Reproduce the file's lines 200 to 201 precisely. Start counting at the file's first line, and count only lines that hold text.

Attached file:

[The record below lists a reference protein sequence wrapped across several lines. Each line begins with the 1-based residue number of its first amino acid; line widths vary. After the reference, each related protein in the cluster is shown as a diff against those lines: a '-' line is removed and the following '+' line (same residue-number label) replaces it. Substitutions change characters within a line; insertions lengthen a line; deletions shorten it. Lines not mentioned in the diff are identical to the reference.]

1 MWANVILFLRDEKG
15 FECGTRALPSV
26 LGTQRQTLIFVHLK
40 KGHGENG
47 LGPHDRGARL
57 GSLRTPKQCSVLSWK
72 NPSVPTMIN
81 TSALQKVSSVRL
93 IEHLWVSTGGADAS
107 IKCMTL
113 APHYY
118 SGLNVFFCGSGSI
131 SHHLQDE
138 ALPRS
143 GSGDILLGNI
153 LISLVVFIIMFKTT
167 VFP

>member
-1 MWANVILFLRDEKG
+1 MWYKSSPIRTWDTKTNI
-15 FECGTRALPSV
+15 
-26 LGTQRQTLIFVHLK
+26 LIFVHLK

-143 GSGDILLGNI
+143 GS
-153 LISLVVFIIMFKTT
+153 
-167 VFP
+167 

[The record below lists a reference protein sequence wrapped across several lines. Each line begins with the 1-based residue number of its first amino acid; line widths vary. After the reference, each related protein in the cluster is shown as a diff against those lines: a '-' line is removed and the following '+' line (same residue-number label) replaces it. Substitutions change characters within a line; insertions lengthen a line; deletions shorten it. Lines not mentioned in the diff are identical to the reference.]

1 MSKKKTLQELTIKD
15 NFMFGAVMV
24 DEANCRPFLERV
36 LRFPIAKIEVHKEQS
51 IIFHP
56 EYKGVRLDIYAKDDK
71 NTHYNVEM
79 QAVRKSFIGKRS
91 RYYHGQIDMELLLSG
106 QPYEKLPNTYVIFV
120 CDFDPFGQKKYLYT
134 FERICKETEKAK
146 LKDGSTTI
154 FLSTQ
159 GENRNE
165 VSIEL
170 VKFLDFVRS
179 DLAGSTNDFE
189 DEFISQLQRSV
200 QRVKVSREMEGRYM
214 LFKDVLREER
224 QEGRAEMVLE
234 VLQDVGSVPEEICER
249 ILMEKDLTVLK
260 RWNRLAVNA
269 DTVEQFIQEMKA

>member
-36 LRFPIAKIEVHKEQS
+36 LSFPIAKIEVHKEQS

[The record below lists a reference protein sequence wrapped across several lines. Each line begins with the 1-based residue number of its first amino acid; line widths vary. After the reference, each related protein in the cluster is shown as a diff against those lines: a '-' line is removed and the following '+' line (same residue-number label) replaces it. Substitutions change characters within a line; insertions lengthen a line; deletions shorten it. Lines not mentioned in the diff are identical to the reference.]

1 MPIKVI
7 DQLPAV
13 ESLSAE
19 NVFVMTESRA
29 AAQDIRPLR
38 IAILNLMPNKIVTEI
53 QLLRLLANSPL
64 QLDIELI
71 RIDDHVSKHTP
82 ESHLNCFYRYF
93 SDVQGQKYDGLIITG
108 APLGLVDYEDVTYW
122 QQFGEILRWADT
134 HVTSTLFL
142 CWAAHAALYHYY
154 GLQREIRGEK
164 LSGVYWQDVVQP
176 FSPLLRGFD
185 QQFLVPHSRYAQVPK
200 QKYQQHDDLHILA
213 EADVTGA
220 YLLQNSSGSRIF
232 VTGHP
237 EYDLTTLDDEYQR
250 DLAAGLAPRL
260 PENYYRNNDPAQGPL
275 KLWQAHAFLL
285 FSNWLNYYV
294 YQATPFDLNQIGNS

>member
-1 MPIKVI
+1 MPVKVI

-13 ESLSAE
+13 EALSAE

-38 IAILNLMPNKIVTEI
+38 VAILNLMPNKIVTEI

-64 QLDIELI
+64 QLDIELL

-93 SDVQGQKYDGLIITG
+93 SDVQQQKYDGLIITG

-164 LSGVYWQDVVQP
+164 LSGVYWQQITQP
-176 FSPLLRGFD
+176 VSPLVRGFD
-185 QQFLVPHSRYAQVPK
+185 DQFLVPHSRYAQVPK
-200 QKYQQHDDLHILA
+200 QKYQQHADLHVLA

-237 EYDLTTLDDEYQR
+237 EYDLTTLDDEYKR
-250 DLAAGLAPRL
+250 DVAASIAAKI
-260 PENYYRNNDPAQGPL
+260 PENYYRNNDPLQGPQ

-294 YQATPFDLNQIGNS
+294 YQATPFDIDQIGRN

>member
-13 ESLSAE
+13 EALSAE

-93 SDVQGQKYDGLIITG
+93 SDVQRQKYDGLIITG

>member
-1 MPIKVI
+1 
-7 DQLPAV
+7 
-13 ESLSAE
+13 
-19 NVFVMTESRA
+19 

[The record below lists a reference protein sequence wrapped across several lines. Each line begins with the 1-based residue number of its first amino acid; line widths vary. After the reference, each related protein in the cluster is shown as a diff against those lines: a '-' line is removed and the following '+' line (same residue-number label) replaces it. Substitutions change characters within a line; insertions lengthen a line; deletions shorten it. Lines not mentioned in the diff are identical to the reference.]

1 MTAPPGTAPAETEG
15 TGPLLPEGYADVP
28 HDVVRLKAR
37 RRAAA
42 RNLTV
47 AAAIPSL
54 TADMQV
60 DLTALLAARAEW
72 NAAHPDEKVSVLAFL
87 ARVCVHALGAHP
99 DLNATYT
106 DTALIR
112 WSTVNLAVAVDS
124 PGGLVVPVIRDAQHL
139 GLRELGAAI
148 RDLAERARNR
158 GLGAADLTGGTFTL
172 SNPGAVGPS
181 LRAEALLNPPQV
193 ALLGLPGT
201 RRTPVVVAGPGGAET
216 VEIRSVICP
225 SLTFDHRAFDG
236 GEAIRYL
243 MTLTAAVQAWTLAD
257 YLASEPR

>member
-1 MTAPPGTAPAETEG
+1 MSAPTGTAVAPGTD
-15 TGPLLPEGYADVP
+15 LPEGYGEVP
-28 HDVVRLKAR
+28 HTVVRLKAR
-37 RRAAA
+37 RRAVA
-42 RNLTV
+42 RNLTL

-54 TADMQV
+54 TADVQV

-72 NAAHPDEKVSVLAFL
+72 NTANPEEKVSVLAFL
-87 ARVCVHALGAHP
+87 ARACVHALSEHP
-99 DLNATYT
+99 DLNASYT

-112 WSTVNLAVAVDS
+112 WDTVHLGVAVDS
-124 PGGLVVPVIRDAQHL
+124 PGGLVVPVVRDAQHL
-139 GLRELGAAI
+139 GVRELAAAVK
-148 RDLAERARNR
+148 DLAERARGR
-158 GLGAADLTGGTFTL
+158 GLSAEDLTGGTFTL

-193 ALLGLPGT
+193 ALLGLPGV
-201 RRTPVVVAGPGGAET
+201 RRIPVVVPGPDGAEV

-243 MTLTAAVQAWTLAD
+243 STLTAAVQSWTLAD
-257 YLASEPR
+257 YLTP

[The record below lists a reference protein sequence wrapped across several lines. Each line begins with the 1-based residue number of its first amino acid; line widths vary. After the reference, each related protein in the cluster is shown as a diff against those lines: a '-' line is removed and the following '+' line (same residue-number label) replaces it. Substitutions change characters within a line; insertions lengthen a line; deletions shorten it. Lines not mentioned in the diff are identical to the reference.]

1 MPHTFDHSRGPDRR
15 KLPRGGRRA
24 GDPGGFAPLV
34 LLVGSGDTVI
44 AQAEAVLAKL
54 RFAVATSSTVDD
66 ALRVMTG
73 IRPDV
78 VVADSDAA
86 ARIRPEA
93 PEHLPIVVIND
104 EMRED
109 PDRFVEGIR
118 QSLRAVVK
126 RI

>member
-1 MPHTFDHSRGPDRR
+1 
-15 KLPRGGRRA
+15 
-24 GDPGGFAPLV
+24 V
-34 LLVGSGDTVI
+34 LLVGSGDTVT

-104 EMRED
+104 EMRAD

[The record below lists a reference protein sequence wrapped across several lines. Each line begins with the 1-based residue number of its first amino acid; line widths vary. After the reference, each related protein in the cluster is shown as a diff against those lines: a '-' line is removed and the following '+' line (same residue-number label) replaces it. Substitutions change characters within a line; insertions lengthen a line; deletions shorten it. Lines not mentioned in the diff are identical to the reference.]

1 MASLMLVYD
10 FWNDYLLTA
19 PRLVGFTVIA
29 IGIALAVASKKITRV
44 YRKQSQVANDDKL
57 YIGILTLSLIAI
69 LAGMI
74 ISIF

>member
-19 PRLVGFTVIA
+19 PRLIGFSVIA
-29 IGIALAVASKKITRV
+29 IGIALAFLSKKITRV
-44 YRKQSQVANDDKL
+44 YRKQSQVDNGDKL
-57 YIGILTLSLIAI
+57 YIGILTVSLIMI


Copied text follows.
24 GDPGGFAPLV
34 LLVGSGDTVI